To answer Mile's original questions...
Fast Forward, Read Only, Static cursors (affectionately known as a "Fire Hose Cursor") are typically as fast or faster than a equivalent Temp Table and a While loop because such a cursor is nothing more than a Temp Table and a While loop that has been optimized a bit behind the scenes.
To add to what Eric Z. Beard posted on this thread and to further answer the question of...
"Is all the talk about not using cursors really about avoiding the use
of cursors when set-based approaches are available, and the use of
updatable cursors etc."
Yes. With very few exceptions, it takes less time and less code to write proper set-based code to do the same thing as most cursors and has the added benefit of using much fewer resources and usually runs MUCH faster than a cursor or While loop. Generally speaking and with the exception of certain administrative tasks, they really should be avoided in favor of properly written set-based code. There are, of course, exceptions to every "rule" but, in the case of Cursors, While loops, and other forms of RBAR, most people can count the exceptions on one hand without using all of the fingers. ;-)
There's also the notion of "Hidden RBAR". This is code that looks set-based but actually isn't. This type of "set-based" code is the reason why certain people have embraced RBAR methods and say they're "OK". For example, solving the running total problem using an aggregated (SUM) correlated sub-query with an inequality in it to build the running total isn't really set-based in my book. Instead, it's RBAR on steroids because ,for each row calculated, it has to repeatedly "touch" many other rows at a rate of N*(N+1)/2. That's known as a "Triangular Join" and is at least half as bad as a full Cartesian Join (Cross Join or "Square Join").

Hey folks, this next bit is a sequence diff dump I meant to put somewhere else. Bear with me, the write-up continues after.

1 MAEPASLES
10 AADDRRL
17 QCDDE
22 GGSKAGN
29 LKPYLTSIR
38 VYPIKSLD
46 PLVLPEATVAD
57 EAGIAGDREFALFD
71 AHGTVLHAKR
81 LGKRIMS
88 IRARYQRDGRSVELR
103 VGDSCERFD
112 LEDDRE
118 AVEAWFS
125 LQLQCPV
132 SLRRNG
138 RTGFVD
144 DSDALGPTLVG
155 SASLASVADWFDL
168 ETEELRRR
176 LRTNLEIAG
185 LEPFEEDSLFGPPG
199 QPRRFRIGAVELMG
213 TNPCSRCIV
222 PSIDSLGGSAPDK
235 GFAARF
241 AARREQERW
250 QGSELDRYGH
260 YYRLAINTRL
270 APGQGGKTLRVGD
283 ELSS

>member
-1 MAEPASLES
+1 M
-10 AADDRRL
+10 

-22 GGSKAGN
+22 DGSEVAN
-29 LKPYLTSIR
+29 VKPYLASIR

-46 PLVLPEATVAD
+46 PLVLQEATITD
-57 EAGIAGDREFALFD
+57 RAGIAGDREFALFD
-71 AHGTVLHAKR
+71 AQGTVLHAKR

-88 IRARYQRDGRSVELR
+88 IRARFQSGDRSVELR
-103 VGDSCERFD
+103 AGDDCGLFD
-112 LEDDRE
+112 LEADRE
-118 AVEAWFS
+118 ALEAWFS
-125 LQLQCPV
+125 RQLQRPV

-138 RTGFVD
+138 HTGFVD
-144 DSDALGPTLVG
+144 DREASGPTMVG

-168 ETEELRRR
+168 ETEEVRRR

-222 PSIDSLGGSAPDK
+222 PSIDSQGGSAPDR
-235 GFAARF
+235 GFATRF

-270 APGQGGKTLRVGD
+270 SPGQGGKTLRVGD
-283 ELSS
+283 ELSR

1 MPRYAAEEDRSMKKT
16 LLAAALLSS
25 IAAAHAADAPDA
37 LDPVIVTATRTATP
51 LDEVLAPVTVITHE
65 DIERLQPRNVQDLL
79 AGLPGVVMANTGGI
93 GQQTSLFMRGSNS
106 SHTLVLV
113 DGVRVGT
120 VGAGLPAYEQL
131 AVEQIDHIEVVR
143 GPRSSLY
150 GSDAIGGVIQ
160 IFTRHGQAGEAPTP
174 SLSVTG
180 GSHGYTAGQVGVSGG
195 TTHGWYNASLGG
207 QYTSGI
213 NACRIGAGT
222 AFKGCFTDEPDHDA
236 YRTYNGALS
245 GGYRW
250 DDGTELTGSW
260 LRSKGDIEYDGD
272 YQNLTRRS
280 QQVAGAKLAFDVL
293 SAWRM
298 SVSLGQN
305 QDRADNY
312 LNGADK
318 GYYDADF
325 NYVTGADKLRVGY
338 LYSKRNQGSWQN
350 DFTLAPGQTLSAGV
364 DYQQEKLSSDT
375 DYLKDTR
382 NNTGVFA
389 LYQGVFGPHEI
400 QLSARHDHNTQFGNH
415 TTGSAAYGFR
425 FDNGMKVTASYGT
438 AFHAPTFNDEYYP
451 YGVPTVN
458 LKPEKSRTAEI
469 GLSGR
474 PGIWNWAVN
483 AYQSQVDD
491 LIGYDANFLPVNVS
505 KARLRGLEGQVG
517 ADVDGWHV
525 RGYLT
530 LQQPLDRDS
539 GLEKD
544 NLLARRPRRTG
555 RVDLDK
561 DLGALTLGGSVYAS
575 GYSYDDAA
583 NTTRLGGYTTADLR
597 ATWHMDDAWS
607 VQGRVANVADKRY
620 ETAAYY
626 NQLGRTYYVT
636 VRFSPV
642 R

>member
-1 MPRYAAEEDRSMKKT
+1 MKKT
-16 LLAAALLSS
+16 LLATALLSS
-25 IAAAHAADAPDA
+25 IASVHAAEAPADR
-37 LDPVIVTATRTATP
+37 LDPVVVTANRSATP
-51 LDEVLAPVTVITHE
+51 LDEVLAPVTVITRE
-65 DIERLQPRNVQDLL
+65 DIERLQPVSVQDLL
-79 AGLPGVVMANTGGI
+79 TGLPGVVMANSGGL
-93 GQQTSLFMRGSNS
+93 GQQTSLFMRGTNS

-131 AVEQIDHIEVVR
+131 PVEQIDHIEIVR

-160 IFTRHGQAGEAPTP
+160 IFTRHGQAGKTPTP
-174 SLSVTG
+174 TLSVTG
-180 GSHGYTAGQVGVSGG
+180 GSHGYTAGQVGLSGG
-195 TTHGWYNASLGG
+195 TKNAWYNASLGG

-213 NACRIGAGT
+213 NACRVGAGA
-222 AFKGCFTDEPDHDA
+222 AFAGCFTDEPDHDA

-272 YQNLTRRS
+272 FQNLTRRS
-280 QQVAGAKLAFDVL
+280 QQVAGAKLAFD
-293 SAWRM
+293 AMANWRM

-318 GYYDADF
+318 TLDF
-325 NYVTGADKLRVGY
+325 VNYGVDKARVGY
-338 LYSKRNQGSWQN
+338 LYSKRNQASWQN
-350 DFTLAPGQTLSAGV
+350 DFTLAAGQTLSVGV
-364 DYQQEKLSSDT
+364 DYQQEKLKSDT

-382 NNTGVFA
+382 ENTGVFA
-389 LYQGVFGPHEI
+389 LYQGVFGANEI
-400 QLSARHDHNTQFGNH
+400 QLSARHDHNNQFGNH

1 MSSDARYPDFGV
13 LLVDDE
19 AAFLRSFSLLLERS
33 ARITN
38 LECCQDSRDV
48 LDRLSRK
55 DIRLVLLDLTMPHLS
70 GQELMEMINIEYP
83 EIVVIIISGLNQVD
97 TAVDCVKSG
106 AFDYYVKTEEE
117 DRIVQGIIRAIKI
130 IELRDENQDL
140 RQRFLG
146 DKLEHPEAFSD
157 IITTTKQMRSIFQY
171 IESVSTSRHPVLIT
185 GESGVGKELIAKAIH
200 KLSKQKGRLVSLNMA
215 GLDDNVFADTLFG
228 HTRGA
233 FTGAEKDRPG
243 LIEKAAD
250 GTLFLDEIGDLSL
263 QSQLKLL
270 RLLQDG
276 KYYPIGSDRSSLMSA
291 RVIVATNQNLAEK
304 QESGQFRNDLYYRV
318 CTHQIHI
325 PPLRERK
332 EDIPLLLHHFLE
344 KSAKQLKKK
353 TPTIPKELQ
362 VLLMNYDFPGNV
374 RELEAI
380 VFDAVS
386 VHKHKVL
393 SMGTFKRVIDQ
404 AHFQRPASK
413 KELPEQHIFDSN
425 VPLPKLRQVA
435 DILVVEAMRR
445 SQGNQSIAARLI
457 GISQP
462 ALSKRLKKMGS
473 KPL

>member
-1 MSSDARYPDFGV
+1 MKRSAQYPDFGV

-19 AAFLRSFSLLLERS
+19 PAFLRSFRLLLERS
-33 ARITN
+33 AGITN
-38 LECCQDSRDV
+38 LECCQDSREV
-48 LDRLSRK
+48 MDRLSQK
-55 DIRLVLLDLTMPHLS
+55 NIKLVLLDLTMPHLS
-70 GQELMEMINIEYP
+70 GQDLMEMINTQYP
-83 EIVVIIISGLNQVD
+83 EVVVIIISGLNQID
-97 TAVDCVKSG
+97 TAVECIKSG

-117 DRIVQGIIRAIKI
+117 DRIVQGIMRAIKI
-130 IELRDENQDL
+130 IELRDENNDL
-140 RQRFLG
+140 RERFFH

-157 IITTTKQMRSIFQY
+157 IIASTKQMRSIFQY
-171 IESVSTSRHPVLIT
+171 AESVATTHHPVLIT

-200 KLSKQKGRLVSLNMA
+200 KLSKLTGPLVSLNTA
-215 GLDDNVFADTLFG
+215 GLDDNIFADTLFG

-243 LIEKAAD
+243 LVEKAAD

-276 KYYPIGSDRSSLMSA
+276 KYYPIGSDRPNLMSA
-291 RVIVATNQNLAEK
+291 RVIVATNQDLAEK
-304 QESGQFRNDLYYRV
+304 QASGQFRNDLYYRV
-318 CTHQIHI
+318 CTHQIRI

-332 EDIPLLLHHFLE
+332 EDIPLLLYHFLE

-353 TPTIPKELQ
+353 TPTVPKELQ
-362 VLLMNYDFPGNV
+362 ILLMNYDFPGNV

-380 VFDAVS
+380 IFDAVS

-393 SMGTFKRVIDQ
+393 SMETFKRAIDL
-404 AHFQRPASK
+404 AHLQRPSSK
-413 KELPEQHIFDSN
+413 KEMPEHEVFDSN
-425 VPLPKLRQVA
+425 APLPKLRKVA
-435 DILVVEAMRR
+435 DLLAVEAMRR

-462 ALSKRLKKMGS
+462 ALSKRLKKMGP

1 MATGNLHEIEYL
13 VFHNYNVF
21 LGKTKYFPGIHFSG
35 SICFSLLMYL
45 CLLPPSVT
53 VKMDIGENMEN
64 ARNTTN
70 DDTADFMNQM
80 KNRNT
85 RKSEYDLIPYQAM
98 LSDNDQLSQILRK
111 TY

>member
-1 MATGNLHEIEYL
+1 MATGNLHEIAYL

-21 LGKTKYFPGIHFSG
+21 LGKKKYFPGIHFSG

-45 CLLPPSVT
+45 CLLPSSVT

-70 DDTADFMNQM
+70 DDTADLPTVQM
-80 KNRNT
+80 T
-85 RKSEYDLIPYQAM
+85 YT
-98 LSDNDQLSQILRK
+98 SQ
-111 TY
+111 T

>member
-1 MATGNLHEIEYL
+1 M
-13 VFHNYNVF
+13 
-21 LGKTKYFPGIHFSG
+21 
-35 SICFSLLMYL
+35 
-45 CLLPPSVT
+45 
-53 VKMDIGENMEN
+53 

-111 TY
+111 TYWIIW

Although MS has made some improvements in how Cursors work since SQL Server 2005, the term "Fast Cursor" is still an oxymoron compared to properly written set-based code. That also holds true even in Oracle. I worked with Oracle for a short 3 years in the past but my job was to make performance improvements in existing code. Most of the really substantial improvements were realized when I converted Cursors to set-based code. Many jobs that previously took 4 to 8 hours to execute were reduced to minutes and, sometimes, seconds.